Thursday, 7 March 2013

Appreciating Details

I have come to think that posting brief blog notes about Poul Anderson's works while rereading them is the best way to appreciate many details that otherwise would be missed or quickly forgotten. In recent posts, I have highlighted what I think are some of his most imaginative and evocative passages:

the long space journeys in "Starfog" and Tau Zero;
significant references to Eve and Embla as a cosmic cycle nears its end in Tau Zero;
the three thousand year old Hugh Valland, who had shipped in the first star ship, viewing the galaxy from a porch on an orbiting starport in World Without Stars.

Earlier highlights included:

many successive future periods visited by time travelers in "Flight to Forever";
many exotic cosmic locations visited by space-time travelers in The Avatar;
the chronological history of the Time Patrol;
time travelers rendezvousing in Jerusalem on the presumed day of the Crucifixion in There Will Be Time;
a mythical cosmology in which a ship leaves Midgard not by ascending into space but by sailing north to Jotunheim in The Broken Sword;
a historical novel in which a ship sailing north encounters icebergs and a whale in The Last Viking trilogy;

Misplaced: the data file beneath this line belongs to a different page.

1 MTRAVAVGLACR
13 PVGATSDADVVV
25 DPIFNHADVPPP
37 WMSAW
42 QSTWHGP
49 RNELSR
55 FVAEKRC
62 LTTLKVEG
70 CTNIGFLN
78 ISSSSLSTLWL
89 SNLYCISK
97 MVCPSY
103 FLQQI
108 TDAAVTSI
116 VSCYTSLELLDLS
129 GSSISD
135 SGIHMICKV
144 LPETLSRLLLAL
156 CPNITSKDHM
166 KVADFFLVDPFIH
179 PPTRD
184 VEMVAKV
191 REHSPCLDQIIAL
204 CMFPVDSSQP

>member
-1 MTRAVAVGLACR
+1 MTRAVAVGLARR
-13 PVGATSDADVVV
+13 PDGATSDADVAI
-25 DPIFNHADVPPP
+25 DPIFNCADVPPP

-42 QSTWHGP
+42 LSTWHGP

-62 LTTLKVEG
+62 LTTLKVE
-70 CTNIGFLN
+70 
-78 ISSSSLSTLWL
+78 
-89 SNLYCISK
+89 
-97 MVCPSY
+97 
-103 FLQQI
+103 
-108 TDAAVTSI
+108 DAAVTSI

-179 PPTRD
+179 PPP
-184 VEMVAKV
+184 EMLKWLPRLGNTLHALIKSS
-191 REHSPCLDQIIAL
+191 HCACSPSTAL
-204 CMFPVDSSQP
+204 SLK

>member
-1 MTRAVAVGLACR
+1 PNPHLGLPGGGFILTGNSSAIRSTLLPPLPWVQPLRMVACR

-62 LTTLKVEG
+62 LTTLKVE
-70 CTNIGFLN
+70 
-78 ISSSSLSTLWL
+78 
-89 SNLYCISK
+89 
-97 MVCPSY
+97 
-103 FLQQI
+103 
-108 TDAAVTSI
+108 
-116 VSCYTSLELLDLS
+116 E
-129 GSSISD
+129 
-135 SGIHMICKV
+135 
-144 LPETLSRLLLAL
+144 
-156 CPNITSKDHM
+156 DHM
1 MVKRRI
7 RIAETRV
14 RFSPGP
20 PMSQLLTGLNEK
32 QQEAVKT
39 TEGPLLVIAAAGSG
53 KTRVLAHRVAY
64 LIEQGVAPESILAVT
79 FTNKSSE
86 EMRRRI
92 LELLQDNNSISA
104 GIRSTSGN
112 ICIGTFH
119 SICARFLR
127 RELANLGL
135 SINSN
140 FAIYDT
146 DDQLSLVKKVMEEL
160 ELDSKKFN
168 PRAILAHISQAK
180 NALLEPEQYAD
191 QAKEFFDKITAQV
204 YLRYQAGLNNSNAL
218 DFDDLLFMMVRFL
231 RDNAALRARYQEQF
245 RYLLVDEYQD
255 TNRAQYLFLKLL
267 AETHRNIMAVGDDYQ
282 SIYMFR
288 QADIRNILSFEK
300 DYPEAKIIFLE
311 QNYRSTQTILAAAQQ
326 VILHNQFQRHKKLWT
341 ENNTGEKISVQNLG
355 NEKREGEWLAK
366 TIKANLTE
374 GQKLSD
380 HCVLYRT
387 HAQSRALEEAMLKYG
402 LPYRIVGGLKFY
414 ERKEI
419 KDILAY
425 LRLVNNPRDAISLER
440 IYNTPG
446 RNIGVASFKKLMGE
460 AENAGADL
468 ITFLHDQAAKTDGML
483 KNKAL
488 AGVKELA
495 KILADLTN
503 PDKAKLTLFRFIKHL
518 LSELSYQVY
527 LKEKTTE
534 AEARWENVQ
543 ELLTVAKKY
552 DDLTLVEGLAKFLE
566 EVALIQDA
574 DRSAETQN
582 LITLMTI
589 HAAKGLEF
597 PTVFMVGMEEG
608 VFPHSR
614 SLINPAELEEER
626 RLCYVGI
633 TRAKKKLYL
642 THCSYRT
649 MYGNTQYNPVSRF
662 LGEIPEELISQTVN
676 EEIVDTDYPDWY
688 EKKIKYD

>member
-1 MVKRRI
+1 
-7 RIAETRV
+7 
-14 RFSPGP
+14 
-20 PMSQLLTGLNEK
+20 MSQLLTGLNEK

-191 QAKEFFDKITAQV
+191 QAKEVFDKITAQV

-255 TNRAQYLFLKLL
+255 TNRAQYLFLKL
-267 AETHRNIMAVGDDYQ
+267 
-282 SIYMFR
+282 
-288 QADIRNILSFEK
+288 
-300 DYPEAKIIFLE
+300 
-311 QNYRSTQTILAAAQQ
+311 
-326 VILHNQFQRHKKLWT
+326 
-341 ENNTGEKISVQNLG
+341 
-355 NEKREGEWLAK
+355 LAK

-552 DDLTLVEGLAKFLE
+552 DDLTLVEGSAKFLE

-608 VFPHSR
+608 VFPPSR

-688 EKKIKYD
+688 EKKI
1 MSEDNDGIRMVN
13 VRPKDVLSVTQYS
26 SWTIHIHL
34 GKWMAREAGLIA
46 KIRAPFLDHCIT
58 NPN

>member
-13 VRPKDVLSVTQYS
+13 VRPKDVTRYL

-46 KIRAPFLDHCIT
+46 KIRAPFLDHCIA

the city of York in a historical past, an alternative past and a parallel present in three different works;
artificially preserved personalities and conscious computer "emulations" in a remote, post-human future in Genesis;
Dominic Flandry's raid on the planet Chereion in A Knight Of Ghosts And Shadows.

But this list could be extended indefinitely. Anderson, like Olaf Stapledon before him, is at home in realms that many others do not know about.

I am pausing to ponder past posts instead of continuing to comment on World Without Stars because, as on a few previous occasions, I have been diverted into reading something else. A family day trip to Liverpool means eating in a vegetarian cafe, meditating in the Anglican Cathedral and browsing or purchasing in Forbidden Planet. Thus, I am taking a rest from Anderson by reading Vicious Circle, a Felix Castor novel by Mike Carey. (Carey, Castor and (John) Constantine, whom Carey has also written, all come from Liverpool.) Since Castor deals with ghosts, werebeasts and demons, he is not far from some of Anderson's territory.

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